The Jackson Women's Health Organization is the only abortion clinic in Mississippi
The clinic's doctors have been unable to get admitting privileges at local hospitals
One state lawmaker says the aim of the law is to protect women's health
The owners of Mississippi’s only abortion clinic are headed back to federal court in another attempt to stop a new state law which could close its doors – effectively banning abortion in the state.
The Jackson Women’s Health Organization filed for a preliminary injunction Wednesday to delay enforcement of the new law. Clinic officials say House Bill 1390, which was signed into law in April, imposes unnecessary guidelines and requires abortion doctors to have admitting privileges at a local hospital. The clinic’s doctors have been unable to gain those privileges.
“We’ve done everything we can to comply with this law and have been shut down at every juncture,” said Diane Derzis, the clinic’s president and owner.
“Hopefully we’ll get a federal judge to see that the state of Mississippi has effectively banned abortion in the state and we hope the judge declares it unconstitutional,” she told CNN.
In July, a federal judge in Jackson, Mississippi, temporarily blocked the law from going into effect to allow the clinic time to comply with it, and stopped the state from imposing civil and criminal penalties against the organization.
If the federal court does not grant a preliminary injunction while the clinic fights the constitutionality of the law, it could close down as early as February.
“Anti-choice politicians were very clear that they had one thing in mind when they passed this law: to shut down Mississippi’s only abortion clinic,” said Nancy Northup, president and CEO at the Center for Reproductive Rights. “It isn’t a surprise to anyone that the physicians at the Jackson Women’s Health Organization haven’t been able to obtain admitting privileges at any local hospital.”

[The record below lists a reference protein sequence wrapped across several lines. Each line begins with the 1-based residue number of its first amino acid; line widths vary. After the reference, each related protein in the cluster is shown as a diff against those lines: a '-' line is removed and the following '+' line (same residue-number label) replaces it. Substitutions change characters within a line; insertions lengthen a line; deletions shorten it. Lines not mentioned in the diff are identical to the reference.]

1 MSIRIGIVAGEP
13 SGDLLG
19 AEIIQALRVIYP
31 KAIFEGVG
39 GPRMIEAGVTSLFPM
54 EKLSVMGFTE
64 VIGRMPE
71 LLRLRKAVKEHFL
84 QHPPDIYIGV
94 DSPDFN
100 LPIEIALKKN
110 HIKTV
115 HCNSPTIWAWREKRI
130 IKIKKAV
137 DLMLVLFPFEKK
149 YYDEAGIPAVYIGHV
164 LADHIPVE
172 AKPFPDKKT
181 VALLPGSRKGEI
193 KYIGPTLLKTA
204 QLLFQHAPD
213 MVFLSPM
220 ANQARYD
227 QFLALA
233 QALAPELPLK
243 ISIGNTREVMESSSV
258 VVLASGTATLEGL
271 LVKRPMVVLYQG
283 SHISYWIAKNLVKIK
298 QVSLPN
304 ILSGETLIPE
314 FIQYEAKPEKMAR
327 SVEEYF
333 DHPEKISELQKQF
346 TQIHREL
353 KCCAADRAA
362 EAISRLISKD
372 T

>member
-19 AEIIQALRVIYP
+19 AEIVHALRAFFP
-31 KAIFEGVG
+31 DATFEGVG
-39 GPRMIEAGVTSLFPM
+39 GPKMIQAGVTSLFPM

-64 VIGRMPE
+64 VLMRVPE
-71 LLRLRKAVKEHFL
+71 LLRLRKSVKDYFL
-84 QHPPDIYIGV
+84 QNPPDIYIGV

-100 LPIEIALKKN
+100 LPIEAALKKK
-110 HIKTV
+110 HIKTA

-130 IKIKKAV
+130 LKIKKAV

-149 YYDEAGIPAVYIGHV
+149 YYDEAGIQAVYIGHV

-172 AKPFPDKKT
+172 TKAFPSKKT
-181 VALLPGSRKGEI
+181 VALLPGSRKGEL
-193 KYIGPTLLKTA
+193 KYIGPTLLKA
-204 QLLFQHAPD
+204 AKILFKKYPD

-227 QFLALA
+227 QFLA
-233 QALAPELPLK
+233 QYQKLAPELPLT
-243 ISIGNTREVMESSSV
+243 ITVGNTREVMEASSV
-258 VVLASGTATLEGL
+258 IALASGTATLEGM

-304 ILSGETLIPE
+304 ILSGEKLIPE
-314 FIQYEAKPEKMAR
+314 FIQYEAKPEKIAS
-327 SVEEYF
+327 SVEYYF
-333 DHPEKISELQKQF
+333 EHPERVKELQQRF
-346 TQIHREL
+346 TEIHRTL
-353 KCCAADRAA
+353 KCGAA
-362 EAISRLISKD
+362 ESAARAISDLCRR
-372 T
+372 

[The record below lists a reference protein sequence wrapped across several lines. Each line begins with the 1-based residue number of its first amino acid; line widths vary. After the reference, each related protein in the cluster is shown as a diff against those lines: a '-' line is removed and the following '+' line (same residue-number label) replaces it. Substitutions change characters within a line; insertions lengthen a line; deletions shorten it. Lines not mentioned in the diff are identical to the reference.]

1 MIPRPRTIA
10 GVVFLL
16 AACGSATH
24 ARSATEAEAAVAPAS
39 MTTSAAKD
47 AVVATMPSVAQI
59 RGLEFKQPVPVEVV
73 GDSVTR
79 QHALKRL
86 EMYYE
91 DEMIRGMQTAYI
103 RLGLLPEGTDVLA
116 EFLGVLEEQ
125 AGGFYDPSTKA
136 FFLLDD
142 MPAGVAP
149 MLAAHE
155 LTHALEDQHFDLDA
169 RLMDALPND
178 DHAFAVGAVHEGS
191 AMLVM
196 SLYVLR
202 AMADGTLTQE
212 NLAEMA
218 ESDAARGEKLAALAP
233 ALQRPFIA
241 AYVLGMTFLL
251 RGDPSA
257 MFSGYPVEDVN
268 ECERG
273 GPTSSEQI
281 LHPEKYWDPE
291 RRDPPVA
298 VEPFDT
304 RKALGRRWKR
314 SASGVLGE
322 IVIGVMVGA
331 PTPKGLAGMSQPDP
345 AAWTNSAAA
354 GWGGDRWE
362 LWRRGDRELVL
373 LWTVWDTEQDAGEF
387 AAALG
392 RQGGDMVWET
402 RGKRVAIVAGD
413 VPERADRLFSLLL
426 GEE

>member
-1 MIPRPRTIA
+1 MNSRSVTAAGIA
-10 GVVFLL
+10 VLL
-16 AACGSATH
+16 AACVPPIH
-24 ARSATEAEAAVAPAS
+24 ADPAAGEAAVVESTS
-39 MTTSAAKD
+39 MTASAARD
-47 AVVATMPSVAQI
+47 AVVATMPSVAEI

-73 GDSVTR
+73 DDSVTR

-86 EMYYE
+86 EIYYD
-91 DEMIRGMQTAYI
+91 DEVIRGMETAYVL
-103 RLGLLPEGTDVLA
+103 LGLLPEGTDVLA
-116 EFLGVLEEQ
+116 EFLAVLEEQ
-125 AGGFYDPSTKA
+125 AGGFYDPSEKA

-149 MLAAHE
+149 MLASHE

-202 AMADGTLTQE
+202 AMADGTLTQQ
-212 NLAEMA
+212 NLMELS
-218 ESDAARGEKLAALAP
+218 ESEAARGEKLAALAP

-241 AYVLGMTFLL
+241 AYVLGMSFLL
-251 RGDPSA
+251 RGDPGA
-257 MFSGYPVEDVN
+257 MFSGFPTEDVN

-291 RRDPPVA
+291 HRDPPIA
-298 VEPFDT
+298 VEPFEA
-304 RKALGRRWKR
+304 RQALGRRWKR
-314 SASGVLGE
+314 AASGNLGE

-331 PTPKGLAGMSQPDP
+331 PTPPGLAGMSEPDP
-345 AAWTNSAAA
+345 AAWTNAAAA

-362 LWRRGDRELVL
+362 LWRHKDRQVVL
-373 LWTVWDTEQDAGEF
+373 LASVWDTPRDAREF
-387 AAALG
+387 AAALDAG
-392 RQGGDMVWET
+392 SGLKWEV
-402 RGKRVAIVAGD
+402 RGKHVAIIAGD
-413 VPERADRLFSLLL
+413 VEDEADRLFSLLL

But the law’s sponsor, state Rep. Sam Mims, told CNN the measure’s purpose was not to eliminate abortion.
“We’re protecting the health of women by giving them professional care,” he said.
“I believe life begins at conception and I think a lot of Mississippians do as well. If this legislation causes less abortion, then that’s a good thing,” Mims added.
The clinic says it has not been able to secure hospital privileges at any of the 12 hospitals in the area. In a denial letter filed as part of the court record, one of the facilities – Crossgates River Oaks Hospital in nearby Brandon – wrote that the nature of the clinic’s medical practice “is inconsistent with this hospital’s policies and practices as concerns abortion and, in particular, elective abortions… The nature of your proposed medical practice would lead to both an internal and external disruption of the hospital’s function and business within this community.”
One legal expert says this fight is wrapped in the cloak of conservative religion in one of the most conservative, religious states in the nation.
“A lot of facilities and hospitals, no doubt, don’t want to… be labeled as the one facility that’s hospitable to providing abortions,” said Prof. W. Martin Wiseman, director of the Stennis Institute of Government at Mississippi State University.